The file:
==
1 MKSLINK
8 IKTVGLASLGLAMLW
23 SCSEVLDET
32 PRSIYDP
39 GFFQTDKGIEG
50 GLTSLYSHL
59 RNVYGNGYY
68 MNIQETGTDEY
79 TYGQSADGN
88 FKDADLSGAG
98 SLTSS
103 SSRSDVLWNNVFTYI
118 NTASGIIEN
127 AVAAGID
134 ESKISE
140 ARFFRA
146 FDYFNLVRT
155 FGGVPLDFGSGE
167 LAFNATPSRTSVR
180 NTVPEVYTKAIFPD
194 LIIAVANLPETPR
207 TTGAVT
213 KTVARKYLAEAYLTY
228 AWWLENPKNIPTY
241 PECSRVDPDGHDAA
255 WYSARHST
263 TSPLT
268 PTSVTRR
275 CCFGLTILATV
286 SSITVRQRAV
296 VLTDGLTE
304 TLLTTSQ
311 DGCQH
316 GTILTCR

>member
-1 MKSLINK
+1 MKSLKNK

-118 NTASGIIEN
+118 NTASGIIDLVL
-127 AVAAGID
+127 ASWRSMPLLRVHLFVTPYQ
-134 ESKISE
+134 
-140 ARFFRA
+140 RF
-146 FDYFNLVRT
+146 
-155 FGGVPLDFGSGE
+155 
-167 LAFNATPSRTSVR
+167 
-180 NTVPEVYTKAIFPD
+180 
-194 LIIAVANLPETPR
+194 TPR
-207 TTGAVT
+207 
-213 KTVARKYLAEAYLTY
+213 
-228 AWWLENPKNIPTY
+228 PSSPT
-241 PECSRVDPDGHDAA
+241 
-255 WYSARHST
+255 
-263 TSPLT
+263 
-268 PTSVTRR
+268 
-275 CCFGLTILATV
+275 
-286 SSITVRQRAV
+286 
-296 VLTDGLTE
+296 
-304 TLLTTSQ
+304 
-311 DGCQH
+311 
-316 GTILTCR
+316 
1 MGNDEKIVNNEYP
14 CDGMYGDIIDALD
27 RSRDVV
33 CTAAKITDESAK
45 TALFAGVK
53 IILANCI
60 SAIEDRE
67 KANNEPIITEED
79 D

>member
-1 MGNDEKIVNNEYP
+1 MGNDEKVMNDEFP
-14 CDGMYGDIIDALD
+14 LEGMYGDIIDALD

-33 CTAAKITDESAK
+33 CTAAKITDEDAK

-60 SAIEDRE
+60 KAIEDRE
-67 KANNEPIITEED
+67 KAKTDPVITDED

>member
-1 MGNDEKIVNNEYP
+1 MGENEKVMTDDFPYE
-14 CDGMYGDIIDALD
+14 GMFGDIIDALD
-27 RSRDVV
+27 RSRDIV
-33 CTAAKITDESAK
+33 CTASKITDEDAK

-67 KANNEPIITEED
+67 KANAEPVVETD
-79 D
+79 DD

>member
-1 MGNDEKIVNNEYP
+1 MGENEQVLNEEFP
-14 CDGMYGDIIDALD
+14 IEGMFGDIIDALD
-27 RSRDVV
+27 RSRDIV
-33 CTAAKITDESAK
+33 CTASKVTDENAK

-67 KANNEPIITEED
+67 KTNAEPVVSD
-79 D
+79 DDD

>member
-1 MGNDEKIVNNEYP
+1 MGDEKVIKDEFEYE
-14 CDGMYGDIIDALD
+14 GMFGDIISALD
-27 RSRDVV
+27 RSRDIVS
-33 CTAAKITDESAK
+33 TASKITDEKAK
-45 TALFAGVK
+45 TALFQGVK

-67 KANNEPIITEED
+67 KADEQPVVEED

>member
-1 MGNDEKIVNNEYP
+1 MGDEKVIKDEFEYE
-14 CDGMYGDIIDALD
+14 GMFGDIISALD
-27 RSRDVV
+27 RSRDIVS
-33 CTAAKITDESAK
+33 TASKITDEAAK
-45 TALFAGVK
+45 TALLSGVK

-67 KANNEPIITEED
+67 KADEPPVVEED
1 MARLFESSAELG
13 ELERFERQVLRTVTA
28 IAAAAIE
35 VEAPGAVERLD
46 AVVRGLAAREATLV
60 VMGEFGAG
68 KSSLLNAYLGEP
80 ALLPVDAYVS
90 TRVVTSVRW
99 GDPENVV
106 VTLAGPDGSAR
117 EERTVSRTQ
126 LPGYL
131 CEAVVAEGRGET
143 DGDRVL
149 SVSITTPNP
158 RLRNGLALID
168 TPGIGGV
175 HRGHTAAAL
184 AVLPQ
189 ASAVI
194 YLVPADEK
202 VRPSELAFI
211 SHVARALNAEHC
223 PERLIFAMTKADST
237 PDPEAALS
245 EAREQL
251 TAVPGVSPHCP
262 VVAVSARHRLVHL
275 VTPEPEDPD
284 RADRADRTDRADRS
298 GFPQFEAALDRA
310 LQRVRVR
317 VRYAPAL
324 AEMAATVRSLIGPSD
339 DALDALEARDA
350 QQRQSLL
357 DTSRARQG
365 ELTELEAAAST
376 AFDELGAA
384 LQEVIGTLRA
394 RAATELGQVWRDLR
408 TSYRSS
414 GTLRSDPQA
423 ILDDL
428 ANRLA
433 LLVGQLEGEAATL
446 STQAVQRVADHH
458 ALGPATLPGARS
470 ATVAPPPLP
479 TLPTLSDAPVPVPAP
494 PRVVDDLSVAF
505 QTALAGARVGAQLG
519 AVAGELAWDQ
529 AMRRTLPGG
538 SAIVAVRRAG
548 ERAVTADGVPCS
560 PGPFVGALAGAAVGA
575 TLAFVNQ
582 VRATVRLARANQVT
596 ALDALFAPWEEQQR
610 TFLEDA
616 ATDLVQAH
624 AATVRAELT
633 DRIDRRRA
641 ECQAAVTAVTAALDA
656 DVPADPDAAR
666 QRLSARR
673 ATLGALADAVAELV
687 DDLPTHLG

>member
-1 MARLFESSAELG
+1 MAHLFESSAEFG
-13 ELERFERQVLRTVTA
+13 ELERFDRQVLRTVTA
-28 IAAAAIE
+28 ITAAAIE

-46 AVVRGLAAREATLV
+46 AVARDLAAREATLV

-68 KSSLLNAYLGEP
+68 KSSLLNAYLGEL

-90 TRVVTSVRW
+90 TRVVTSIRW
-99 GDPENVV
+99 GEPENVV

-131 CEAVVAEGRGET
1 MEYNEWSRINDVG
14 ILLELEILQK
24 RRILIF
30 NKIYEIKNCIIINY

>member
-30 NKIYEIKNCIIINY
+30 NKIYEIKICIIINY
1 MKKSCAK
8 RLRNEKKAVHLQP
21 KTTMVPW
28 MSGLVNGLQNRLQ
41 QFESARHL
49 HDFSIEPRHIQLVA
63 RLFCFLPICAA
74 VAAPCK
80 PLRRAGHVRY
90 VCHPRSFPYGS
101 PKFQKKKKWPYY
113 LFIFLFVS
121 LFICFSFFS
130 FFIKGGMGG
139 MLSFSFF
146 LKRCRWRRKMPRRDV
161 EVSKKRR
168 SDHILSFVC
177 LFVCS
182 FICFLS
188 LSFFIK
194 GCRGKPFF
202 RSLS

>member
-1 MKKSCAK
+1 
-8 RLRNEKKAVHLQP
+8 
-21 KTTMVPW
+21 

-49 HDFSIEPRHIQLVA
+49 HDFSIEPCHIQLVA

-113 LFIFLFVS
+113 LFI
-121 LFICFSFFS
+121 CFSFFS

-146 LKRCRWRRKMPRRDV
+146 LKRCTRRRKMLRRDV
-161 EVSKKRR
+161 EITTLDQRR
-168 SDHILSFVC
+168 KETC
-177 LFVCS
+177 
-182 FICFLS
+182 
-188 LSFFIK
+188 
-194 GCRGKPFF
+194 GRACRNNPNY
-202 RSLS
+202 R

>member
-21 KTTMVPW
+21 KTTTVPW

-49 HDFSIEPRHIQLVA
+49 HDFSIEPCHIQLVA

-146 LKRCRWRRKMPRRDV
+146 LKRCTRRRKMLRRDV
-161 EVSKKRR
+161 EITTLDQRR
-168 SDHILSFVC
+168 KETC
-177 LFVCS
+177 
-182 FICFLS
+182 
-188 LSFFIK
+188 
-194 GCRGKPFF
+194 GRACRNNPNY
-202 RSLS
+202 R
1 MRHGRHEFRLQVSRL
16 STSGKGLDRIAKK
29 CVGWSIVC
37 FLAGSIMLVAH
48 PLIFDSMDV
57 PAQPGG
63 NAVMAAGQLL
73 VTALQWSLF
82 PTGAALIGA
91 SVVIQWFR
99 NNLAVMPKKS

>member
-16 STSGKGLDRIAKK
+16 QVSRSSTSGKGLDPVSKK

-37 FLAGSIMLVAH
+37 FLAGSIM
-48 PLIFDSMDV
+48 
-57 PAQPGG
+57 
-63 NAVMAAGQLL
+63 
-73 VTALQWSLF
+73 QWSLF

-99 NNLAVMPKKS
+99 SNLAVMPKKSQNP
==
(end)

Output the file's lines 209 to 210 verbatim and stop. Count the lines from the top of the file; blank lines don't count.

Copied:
538 SAIVAVRRAG
548 ERAVTADGVPCS